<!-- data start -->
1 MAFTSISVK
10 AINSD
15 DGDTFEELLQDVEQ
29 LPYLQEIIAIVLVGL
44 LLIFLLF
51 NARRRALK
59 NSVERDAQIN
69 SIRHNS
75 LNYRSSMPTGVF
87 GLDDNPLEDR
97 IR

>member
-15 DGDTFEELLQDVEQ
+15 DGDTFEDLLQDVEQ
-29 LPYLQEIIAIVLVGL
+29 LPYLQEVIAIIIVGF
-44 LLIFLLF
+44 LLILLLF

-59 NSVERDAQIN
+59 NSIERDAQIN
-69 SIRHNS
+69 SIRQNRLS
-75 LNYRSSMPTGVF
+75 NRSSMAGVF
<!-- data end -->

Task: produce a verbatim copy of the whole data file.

1 MAFTSISVK
10 AINSD
15 DGDTFEELLQDVEQ
29 LPYLQEIIAIVLVGL
44 LLIFLLF
51 NARRRALK
59 NSVERDAQIN
69 SIRHNS
75 LNYRSSMPTGVF
87 GLDDNPLEDR
97 IR

>member
-15 DGDTFEELLQDVEQ
+15 DGDTFEDLLQDVEQ
-29 LPYLQEIIAIVLVGL
+29 LPYLQEVIAIIIVGF
-44 LLIFLLF
+44 LLILLLF

-59 NSVERDAQIN
+59 NSIERDAQIN
-69 SIRHNS
+69 SIRQNRLS
-75 LNYRSSMPTGVF
+75 NRSSMAGVF